6.Execute the Intersect op – the lower ends of all the selected edges now lie on the required plane.

7.Select all the faces on the upper part of the object and apply Face | Dissolve (Bksp) to create a single face. (Could also have used LoopCut to chop the thing in half etc.

8.Select the 2 relevant verts and use Vert | Connect (C) to create the new edge shown. This forms the necessary mirror face.

9.Select face shown and apply Face | Mirror.

10.Select both faces shown, apply Face | Dissolve (Bksp) to form a single one.

11.Apply Face | Extrude > X > and drag to suit. Tidy the end by using Face | Flatten > X.


Comments:

In (1) I only scaled Y to provide ‘room’ for the new pipe diameter – as a def. cyl is also 2 units long – same as the diameter.
In (2) I moved the vert 1 unit. This, of course will only work (for a 90 deg T joint) if you’re using a default cylinder with a radius of 1 unit. If you’re using a different diameter cylinder – measure the radius (diameter) and use the appropriate figure.
In general, you could have connected the verts of a def. cylinder (same verts as used in (8)) and then used a similar intersect procedure on one of the semicircular faces of this ‘block’ – ie no need to dump the upper half as I’ve done here.






Using Vector scale op to correct distortion / form a joint......(Adv. Menus reqd.)

VSjoint.gif

Using Vector scale for a pipe joint

1.Create cylinder, select end face.

2.Face | Rotate > X > 45 degree (hold shift to constrain to 3 x 15 deg steps).

3.Apply Face | Scale Axis > RMB option (Pick axis to scale along) select the 2 verts shown – this is to correct the projected view of the end face when viewed along the Y and Z axes.

4.Start dragging, press Tab, enter 141.42% in the data entry box. (141.42 = square root 2 x 100% - a figure that (together with its derivatives [70.71, 29.29] etc) is extremely useful and well worth remembering – imo.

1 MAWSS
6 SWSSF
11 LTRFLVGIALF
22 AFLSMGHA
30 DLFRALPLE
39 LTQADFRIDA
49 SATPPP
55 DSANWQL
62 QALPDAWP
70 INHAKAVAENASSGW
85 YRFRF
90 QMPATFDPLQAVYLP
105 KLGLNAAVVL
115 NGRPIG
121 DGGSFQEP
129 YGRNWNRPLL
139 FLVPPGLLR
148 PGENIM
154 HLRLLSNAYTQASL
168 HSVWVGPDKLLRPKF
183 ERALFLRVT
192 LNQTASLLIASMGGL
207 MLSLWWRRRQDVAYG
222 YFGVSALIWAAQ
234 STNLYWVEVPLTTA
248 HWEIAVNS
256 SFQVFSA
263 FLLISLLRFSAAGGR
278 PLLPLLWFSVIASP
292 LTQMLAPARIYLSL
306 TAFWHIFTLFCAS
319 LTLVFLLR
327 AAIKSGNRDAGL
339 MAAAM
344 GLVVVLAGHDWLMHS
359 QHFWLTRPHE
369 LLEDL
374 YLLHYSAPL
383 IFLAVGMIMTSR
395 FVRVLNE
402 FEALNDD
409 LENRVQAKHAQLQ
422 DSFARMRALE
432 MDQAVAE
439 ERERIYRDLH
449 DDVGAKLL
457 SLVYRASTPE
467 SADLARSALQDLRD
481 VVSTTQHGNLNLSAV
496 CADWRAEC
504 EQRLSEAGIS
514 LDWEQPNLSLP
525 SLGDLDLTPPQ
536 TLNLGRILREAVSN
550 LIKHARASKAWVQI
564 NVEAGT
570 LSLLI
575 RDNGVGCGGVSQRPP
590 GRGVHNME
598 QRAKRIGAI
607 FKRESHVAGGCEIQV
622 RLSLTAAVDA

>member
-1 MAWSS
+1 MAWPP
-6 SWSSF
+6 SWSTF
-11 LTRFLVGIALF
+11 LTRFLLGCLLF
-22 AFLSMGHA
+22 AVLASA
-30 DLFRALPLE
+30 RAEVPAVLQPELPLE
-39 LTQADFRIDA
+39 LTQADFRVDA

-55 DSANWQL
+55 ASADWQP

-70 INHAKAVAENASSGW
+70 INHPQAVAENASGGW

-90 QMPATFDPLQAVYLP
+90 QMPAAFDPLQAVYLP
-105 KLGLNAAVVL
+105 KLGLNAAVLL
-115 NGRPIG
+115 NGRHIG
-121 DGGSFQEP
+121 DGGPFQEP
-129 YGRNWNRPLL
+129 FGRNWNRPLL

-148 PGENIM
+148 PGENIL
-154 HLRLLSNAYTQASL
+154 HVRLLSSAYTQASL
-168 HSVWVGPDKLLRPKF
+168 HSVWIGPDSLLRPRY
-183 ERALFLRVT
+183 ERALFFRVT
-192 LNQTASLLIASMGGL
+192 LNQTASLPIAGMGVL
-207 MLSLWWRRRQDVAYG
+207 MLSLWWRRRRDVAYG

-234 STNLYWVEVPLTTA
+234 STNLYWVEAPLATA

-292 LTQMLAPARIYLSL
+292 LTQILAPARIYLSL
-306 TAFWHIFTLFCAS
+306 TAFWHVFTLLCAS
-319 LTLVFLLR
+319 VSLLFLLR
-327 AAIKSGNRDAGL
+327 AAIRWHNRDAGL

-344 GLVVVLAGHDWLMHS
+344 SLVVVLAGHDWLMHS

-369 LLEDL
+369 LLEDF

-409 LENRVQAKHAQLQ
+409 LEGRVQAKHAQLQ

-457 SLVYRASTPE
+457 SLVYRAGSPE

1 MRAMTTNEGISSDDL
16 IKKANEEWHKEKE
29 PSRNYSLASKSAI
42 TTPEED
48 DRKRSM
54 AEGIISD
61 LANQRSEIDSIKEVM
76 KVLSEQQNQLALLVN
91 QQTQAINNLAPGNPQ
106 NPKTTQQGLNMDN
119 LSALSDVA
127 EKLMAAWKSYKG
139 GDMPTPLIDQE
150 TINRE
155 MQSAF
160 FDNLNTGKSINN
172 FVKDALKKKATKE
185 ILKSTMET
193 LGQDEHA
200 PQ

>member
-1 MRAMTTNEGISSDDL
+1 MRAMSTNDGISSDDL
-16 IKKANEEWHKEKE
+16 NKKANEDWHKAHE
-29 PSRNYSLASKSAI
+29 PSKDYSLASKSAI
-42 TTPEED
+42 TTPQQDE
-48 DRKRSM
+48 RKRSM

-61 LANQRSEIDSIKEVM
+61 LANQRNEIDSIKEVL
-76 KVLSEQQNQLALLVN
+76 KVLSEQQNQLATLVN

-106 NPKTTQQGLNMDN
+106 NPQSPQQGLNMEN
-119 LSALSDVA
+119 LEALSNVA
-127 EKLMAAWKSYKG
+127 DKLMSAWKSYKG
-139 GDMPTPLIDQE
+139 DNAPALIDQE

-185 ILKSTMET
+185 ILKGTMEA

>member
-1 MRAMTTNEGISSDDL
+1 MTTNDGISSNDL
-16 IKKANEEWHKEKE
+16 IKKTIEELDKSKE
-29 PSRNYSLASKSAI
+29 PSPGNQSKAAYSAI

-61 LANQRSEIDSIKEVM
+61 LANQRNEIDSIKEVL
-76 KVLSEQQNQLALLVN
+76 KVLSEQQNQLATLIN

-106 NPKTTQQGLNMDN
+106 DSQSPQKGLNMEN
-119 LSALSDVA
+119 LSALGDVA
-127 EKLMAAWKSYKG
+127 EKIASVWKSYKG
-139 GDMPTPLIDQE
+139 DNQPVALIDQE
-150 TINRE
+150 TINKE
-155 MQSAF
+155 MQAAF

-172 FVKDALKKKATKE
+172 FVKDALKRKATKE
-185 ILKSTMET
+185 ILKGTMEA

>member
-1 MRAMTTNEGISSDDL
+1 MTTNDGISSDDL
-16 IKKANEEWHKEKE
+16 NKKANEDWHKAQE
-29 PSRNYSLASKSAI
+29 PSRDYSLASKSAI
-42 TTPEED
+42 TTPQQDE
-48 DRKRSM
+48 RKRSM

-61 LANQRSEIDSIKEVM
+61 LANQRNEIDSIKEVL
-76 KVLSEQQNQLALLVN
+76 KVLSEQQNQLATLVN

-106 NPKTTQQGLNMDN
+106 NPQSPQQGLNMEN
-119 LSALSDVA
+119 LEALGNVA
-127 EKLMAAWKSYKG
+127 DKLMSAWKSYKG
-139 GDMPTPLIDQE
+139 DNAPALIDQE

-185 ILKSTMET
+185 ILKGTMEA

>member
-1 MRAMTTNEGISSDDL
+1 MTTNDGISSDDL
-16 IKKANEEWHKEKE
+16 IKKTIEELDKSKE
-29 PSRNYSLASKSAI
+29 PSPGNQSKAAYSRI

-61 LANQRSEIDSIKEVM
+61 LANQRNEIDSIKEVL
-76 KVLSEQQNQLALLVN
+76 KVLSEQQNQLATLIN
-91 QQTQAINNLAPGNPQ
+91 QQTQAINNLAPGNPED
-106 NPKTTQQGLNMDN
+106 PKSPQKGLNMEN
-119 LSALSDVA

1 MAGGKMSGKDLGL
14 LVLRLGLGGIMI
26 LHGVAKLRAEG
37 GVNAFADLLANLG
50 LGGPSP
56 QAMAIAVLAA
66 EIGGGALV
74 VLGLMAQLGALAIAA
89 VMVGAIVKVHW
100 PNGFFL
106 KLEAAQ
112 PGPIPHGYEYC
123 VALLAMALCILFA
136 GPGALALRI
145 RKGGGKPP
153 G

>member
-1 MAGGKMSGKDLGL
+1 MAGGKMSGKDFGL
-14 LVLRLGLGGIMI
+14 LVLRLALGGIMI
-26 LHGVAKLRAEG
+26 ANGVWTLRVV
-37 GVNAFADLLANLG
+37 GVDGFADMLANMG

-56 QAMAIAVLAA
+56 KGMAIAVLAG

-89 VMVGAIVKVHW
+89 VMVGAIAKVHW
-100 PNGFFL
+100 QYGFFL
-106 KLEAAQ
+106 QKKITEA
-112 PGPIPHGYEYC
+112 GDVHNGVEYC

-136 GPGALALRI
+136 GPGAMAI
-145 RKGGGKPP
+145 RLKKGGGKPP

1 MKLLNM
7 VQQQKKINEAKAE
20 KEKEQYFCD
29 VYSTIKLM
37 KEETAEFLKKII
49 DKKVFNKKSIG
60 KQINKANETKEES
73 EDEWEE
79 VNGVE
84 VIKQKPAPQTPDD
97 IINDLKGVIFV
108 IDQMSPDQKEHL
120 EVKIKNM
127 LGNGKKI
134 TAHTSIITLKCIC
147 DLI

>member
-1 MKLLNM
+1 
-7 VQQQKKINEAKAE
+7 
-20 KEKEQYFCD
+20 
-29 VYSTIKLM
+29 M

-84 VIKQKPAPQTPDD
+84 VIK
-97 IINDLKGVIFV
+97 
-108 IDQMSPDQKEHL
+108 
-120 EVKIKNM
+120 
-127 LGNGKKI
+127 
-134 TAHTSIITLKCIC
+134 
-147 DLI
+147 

5.Use Face | Mirror to get required object.


Comments:

In (3) – for a general situation, it should be fairly clear (hopefully) which 2 verts you have to select to re-size (rmb axial scale) the end face, as the face essentially needs to be ‘stretched’ along one axis only.

Use 115.47% scaling factor if you rotate thro’ 30 deg.

Use 200% scaling factor if you rotate thro’ 60 deg.


To get a 90 deg T joint.
Vector flatten the outer (semicircular) edges of the joint.
Use Edge | loopcut to remove unwanted geometry.
Mirror

Similar for a 4 way joint – after connecting relevant verticies for a centre line.






Making a 90 deg corner joint from a sphere.

Spherejoint.gif

1.Create default sphere and select whole object.

2.Object | Scale Radial > Y > 141.42% (drag slightly, press Tab to get data entry box, enter 141.42 and accept)

3.All (8) cross-sectional edgeloops of the sphere are now ellipses of the correct ratio (major / minor axes) for the purpose in hand.
Whilst a 90deg joint could be made from any of these loops, selecting either the one shown, or the one at right angles to it make the job easier (no vector extrude op required).

4.View X Ortho, showing the projected shape of the ellipse as a circle – exactly what’s needed. (View Z would be similar)

5.Apply Edge | LoopCut to selected edgeloop and delete unwanted half – select elliptical face.

6.Apply Face | Extrude > Z (or X), drag to suit.

7.Apply Face | Flatten > Z (or X, if extrude X used)

8.Apply Face | Mirror to get required object.






Making a 90 deg corner joint from a torus.

Torusjoint.gif

1.Get primitives menu and open data entry box for the Torus (click on small box or RMB on listing if using Advanced Menus) Enter the data shown. Three fields need changing from the default settings:

Sections > 4

Slices > 16

Minor Radius > 0.7071

(can enter 0.707107 – half the figure above in Major Radius field – if you’re really keen and after even more precision – but it’s hardly worth it imo :) ) You’ll get the figure shown – 4 joints, in essence.

2.To get rid of unwanted junk, create the 2 new edgeloops shown. Select an axial edge on each portion, press G (edge rinG) to get the rest, C (Edge | Connect) to connect them.

3.Apply Edge | LoopCut and delete the unwanted portion. This looks ok – but it’s not – because it needs to be scaled (Y).

4.Shows why it needs scaling – unless you want elliptical pipes.

5.Select whole object and apply Object | Scale > Y > 70.71% (use Tab entry box as described earlier).

6.Finished item.


Comments:

The figures I’ve used above will produce an object with 16 sides, having a (pipe) diameter of 1 unit (or very nearly so, anyway) – if you want other sizes you’ll have to use other figures.
If you want to change the absolute minimum number of fields – then don’t bother with the last (min Rad) – the absolute essential one to change is the Sections > 4 (assuming you want a 90 deg joint – other figs will produce joints with different included angles)